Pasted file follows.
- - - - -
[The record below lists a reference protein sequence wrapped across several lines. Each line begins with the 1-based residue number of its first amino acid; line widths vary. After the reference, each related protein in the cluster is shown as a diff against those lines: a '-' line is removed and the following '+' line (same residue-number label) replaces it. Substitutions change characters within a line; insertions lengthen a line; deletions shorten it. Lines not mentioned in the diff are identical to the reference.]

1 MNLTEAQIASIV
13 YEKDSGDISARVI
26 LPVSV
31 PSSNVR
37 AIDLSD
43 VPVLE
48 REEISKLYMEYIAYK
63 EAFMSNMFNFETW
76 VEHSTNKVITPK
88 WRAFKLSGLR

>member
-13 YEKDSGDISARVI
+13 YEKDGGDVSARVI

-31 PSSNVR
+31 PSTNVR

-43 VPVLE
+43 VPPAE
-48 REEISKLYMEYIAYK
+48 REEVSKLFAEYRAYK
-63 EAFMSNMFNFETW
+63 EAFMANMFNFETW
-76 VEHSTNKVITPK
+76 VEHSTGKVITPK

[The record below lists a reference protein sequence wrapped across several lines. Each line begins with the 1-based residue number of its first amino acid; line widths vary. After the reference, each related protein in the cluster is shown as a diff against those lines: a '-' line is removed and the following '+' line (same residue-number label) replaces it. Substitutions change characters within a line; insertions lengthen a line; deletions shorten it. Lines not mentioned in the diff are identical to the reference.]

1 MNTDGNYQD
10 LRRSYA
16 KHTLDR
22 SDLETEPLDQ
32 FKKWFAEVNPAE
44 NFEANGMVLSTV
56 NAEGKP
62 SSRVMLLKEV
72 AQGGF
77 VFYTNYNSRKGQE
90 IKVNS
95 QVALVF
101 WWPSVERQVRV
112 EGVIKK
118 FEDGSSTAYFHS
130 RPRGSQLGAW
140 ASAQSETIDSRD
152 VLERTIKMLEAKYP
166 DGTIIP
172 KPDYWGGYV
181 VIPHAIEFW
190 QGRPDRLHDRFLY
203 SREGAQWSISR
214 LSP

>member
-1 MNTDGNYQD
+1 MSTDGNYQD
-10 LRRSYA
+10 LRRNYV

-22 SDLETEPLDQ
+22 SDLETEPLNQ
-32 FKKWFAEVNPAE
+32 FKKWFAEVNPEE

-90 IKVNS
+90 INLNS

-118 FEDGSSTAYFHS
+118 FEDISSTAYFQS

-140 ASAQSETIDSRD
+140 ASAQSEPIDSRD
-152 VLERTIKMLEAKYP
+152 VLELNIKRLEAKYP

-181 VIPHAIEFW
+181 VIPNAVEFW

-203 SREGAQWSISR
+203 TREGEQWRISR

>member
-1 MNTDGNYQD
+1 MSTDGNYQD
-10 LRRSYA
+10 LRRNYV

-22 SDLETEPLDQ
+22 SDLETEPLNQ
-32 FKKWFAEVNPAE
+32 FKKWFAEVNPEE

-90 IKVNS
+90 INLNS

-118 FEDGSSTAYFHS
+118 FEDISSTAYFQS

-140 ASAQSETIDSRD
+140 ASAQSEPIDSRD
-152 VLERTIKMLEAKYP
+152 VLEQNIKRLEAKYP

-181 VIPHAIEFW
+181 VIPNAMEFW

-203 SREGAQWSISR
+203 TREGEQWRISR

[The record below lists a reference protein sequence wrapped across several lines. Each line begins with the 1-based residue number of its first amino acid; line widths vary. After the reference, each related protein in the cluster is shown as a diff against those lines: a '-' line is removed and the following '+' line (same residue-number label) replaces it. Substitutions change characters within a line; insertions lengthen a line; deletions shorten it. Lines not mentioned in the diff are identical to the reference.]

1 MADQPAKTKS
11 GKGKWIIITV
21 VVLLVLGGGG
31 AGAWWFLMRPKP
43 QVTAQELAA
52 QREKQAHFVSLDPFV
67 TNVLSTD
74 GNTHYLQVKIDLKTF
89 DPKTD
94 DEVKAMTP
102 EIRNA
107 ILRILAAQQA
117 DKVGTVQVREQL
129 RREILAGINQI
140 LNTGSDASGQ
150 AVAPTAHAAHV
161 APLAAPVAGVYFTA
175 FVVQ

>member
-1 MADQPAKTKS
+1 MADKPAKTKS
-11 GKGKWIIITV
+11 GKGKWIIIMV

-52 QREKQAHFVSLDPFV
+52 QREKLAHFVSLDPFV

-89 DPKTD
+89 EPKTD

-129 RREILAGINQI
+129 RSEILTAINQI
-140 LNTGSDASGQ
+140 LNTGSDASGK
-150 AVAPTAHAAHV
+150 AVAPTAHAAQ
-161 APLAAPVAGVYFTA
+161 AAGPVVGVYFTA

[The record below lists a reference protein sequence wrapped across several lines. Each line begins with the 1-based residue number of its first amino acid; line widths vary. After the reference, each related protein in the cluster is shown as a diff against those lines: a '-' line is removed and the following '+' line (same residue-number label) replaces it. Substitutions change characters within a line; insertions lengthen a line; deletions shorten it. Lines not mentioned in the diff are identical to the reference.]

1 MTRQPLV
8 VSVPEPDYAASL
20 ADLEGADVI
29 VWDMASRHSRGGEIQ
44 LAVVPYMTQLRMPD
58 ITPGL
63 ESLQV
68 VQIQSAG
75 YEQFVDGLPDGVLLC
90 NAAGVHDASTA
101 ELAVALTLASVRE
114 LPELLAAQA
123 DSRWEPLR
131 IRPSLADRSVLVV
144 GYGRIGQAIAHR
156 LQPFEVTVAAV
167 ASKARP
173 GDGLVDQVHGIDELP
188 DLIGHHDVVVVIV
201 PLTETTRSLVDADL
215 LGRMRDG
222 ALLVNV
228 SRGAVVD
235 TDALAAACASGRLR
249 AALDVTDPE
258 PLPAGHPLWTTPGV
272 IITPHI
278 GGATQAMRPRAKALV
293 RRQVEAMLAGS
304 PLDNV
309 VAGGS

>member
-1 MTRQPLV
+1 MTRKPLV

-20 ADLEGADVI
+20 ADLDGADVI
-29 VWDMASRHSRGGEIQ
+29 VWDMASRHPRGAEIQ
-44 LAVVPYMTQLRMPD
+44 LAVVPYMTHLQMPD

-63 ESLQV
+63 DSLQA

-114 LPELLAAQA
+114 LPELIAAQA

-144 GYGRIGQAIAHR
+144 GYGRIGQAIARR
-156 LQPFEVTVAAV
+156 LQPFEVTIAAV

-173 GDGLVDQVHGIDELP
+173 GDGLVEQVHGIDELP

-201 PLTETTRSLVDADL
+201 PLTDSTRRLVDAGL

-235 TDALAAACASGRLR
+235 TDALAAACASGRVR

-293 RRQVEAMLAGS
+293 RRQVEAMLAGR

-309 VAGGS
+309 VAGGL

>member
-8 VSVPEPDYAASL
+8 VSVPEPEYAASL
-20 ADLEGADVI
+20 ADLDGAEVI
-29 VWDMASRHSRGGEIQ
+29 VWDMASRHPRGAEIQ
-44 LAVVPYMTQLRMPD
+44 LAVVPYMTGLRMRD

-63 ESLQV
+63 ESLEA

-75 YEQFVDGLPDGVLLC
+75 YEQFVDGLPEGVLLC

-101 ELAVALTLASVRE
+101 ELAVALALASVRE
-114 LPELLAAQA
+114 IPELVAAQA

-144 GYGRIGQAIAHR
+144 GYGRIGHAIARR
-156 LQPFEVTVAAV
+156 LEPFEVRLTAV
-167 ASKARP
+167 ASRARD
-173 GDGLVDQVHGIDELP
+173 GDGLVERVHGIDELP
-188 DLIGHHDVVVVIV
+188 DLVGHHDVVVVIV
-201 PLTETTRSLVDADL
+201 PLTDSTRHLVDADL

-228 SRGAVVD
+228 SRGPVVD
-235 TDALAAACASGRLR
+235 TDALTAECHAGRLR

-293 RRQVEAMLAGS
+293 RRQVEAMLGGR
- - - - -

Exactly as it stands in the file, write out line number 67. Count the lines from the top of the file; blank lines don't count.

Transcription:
-181 VIPHAIEFW